"A suicide bomber comes and the policeman goes and hugs him and takes all the blast for himself and protects the public. I think this needs motivation, devotion to duty and courage," Khan told Reuters. "This you can only find in the Peshawar police."

PM orders army pullout from seven checkpoints

ISLAMABAD: Prime Minister Syed Yousuf Raza Gilani on Wednesday reached out to disgruntled exiled Baloch leaders offering talks and announcing the abolishment of several check-posts and replacement of army with the FC as a goodwill gesture.

The prime minister also ordered the handing over of Sui to FC forces, following an earlier announcement of handing over a military cantonment in Kohlu.

Offering an olive branch, Gilani promised to personally visit veteran Baloch leaders to carry forward the process of reconciliation. ‘We have never shied from meeting any stakeholder,’ said Gilani.

The prime minister’s statements came as he winded up a debate on the Balochistan Package in the joint session of Parliament. During the session Gilani said that out of nearly a thousand missing people, 262 had returned while assuring that the rest would return soon.

The check posts that have been ordered to close by PM Gilani include Othal, Lehri, Dera Allah Yar, Sheikh Wasil, Gawal, Zero Point and Islamzai.

He said on his directive, the FC was now replacing the army and as a first step, the army had been withdrawn from Kohlu cantonment. He said measures were being taken to place the FC under the direct control of the Chief Minister of Balochistan.

Announcing a series of measures, Gilani said orders for payment of dues amounting to Rs120 billion for Balochistan have been issued.

The premier said that his government wanted to convert all B-areas of Balochistan into A-areas, which would restore the writ of normal law enforcement agencies across the province.

He announced Rs1 billion each for the flood victims of Balochistan and for the development of Dera Bugti.

PML-N MNAs, on the other hand, alleged that the Balochistan package was an agreement between Islamabad and Quetta which ignored the demands of the underprivileged population.

Nawaz Sharif seeks accountability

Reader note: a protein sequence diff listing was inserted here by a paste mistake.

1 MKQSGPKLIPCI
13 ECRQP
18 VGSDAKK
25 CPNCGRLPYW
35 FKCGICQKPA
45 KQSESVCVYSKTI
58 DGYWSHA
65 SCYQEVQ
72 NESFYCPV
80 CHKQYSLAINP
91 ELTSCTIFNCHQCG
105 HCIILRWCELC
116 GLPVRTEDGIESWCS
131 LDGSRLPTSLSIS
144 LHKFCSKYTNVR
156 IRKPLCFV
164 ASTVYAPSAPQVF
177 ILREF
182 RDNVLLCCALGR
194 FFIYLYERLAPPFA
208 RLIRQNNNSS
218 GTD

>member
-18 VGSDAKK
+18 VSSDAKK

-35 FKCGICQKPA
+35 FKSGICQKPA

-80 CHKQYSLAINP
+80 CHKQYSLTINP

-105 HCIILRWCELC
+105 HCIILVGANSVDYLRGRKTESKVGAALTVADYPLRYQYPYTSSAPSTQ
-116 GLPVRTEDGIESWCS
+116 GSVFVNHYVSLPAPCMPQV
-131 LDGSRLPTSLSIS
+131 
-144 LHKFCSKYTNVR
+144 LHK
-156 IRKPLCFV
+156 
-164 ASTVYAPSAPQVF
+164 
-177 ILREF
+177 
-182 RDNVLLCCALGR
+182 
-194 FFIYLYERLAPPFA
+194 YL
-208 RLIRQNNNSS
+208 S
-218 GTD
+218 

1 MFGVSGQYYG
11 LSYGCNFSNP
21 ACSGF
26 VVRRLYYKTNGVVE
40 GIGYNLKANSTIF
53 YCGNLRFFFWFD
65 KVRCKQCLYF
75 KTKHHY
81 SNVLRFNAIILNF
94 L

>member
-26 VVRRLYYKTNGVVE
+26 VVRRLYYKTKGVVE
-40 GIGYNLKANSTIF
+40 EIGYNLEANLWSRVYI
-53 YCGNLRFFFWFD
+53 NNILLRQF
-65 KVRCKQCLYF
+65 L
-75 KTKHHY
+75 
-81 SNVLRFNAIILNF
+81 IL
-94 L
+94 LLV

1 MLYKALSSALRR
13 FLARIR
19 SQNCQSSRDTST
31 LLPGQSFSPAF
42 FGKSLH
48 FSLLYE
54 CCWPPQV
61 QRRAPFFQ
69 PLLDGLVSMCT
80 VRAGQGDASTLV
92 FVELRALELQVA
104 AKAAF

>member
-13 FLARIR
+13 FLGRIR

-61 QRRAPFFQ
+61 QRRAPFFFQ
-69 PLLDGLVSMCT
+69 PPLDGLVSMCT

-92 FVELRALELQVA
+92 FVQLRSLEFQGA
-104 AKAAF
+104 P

PML-N leader and former two-time prime minister Nawaz Sharif on Tuesday advised the party’s committee of legal experts preparing recommendations for the forthcoming accountability law that such a law should be so enacted as not to spare the corrupt from penalty nor should it allow exemption to anyone on any ground. Mr Sharif’s assertion can not be disputed because the application of law must be indiscriminate and no person, no matter how influential he or she may be, should escape accountability. Nevertheless, Mr Sharif must also have heard about the golden principle of Islam, which he always claims to be adhering to as part of his faith, that whosoever talks of the other’s accountability, must offer himself for the same first of all. If he does so or has a political will to do so, he will certainly be asked questions as to how had he and his family, including younger brother and Punjab chief minister Shahbaz Sharif, have been able to acquire so huge a wealth as to be reckoned the fourth wealthiest family of Pakistan. This is no secret that the Sharifs total asset was one Ittefaq Foundry when he was appointed as Punjab finance minister by Gen Ziaul Haq’s military regime in 1981. Ayub Khan’s period produced a new class of industrialists and notorious 22 families. But when Gen Zia’s era ended in an air crash, this notoriety was well wedded to “The Gang of Four” and the Sharifs were its leaders with a wealth accumulated to Rs12 billion. Others were the Chaudhries from Gujrat (Rs 3.5 billion), the Saifullahs, in-laws of Ghulam Ishaq Khan, (Rs2 billion) and Dr Basharat Elahi, brother-in-law of Gen Zia, (Rs1.7 billion). All their money came from borrowings from banks and developmental financial institutions and this scam still reverberates minds. Also still in the memory is an ordinance that Punjab governor promulgated in Dec 1988 raising the chief minister’s discretionary fund (then Nawaz Sharif) from Rs100,000 to “any reasonable limit” and that was effective retrospectively (from Dec 1985) because the ordinance was issued to give legal cover to Mr Sharif doling out Rs40 million to journalists, political leaders and others as political bribery. It was not a miracle but a handiwork of the Sharifs that that the House of Ittefaq gave birth to some 30 odd companies within less than a decade to top the list of rich families which later expanded its industrial empire beyond Pakistan to become the fourth business family of Pakistan with assets accumulating to $4billion as against $50 million in the 1990s and merely 10 per cent of it when he became a provincial minister. How more money was added to his huge kitty had a certain link to schemes like the Motorway, the Iqra funds “Apna Ghar” and “Mulk Sanwaro”. Nawaz Sharif certainly owes an explanation for obtaining loans amounting to Rs1.365 billion for Itteafq Foundry, Ittefaq and Brothers sugar mills, from banks and DFIs within six months in his first stint as the country’s chief executive. Besides, he must also take the people in confidence about the purchase of 500 acres of land at Raiwind, naming it Jati Umra, the village the family left in India upon partition. This land was purchased very cheap after the Zia regime, in mid 1990s, declared the area a duty-free industrial zone. Subsequently, this vast residence was so built as to have a helipad, zoo, pastures, agricultural and fruit and vegetable farms. Of late, the house of Hamza Shahbaz, the latest of the family’s political debutant, around Murree is also under the shadow of a scandal of supplying gas at the expense of 16 villages. All this must stand trial soon after the accountability law is enacted.